No Clear-Cut Favorite in NHL’s Western Conference

With the Stanley Cup playoffs set to open on Wednesday, many consider the New York Rangers to be the favorite to come out of the Eastern Conference. The Western Conference, though, is a different story. Despite the recent history of Western domination, each team in the conference has a noticeable flaw. Let's take a closer look at what each seed has to watch out for.

Anaheim Ducks — Though the Ducks finished well over 100 points, this isn't the same caliber of team that won the Cup nearly a decade ago. That team was anchored by two Hall of Fame defensemen in their prime, while this team has defense as their primary question mark with one of the smallest goal differentials among all playoff teams. With their goals against as one of the worst of all playoff teams, Bruce Boudreau's reputation is on the line with this top-seeded team.

St. Louis Blues — Perhaps the most top-to-bottom solid roster of the Western Conference, the Blues are the favorite on paper. Their biggest challenge might actually be facing themselves. This squad as a whole has been considered an elite contender for a number of seasons now, and each year they've folded when the spotlight is brightest. Thus, it becomes a test of character, particularly when facing a red-hot Devan Dubnyk, and the goal is to erase the stigma of wilting under the pressure.

Nashville Predators — This is the best Nashville team in franchise history, yet the last quarter of the season wasn't kind to the Predators. The first season of the post-Trotz era saw many positive things, but the inexplicable downward left both fans and players scratching their heads. Pekka Rinne was a potential MVP candidate early in the season, but the team let up four or more goals 10 times from March onward, costing them a shot at the Central Division and top spot in the west. This may be a new version of the Predators, but they probably wish they still had a touch of that Trotz stinginess.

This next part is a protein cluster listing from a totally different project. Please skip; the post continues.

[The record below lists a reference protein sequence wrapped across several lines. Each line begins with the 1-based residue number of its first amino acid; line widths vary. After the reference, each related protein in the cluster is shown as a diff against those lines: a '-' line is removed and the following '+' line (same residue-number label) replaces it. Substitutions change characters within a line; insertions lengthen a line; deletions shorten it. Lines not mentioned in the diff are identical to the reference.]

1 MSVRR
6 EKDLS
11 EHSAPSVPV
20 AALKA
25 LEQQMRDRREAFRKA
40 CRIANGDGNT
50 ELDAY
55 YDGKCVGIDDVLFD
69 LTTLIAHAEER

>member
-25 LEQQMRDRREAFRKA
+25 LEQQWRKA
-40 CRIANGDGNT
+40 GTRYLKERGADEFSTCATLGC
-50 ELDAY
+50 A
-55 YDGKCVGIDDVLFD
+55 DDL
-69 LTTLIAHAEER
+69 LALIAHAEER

Chicago Blackhawks — A serious injury to Patrick Kane took the wind out of Chicago's sails for the last chunk of the season. Though he began contact practice recently and is expected to play in the series, there's no way he can be at 100%. That puts a serious dent into the Hawks' depth, which had been their strength over recent playoff runs.

Vancouver Canucks — Vancouver survived what could have been a devastating injury to Ryan Miller thanks to some solid play by Eddie Lack down the stretch. But with the Sedin brothers hitting the latter stages of their career, goal scoring depth continues to plague the Canucks. This isn't the team that used to arm a 1-2 punch of the Sedin line and the Ryan Kesler line; instead there's a significant points drop-off from the top three scorers to everyone else on the Vancouver roster, and the team's poor goals-against continues to be a concern.

Minnesota Wild — Let's put this in perspective: Devan Dubnyk's save percentage with Minnesota is an unreal .936. That will regress to the norm at some point, but when will that happen? Perhaps it doesn't this season, and the Wild roll on with an unthinkable swagger to go with their strong roster. But we've seen plenty of examples of how the Stanley Cup playoffs truly are their own beast, with regular season stars going cold while heroes come out of nowhere. Minnesota's run was based on something unsustainable, but no one knows where the end of that streak actually is.

Winnipeg Jets — The former Atlanta Thrashers have now brought playoff hockey back to Winnipeg. How long will it last? The Jets competed hard and developed a reputation for work ethic, but at the same time lack game-breaking scorers. Winnipeg's special teams were decidedly middle of the road over the course of the NHL season, but that puts them near the bottom of the playoff-bound group.

Calgary Flames — Students of advanced stats will tell you that the Flames had a season of luck, similar to last year's Colorado Avalanche. At some point that luck runs out. Getting outshot and falling behind isn't a way to win in the playoffs, and it's a pattern the Flames would like to forget. Just look at how Colorado got bounced last year to see how the story may end.

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